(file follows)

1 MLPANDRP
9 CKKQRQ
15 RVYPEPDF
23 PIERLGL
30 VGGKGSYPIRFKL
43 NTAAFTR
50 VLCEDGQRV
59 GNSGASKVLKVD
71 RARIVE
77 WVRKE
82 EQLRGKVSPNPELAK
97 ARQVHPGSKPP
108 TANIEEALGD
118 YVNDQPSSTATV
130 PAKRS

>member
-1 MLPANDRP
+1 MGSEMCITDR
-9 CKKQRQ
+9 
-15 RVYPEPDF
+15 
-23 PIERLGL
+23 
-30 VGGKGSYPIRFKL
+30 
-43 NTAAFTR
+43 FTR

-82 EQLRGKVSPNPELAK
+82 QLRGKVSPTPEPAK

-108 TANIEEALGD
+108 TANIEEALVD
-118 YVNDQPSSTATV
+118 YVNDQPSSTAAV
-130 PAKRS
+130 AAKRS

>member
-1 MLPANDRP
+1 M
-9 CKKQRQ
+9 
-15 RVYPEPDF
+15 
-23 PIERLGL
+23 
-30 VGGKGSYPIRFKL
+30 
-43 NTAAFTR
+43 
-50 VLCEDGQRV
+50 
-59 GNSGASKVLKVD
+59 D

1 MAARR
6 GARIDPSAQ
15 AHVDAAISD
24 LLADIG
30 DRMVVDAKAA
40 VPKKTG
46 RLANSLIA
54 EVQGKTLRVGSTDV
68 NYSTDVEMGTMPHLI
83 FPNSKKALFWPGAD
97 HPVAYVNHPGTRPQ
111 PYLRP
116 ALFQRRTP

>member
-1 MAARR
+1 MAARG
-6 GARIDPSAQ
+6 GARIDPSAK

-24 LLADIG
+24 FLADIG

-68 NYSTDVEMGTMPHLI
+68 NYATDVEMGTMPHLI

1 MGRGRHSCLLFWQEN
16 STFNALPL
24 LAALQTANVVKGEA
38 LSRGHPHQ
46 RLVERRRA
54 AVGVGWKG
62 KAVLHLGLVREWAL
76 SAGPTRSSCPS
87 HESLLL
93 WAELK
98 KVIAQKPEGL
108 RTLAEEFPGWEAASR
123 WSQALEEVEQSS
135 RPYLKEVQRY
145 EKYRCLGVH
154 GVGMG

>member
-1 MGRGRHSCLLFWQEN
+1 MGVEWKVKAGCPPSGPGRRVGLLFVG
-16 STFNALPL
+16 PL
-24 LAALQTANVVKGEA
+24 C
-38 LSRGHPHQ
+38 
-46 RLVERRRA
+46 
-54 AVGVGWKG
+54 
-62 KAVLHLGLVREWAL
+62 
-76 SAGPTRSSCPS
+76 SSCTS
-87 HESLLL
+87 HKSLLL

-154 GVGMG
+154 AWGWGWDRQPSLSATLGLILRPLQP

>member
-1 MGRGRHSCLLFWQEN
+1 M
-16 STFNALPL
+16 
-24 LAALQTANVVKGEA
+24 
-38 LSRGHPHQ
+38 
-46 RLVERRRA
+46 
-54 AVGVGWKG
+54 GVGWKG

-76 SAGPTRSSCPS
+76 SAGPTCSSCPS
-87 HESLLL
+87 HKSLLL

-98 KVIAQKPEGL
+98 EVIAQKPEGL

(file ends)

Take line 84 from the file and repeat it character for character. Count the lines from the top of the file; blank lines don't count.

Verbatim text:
87 HESLLL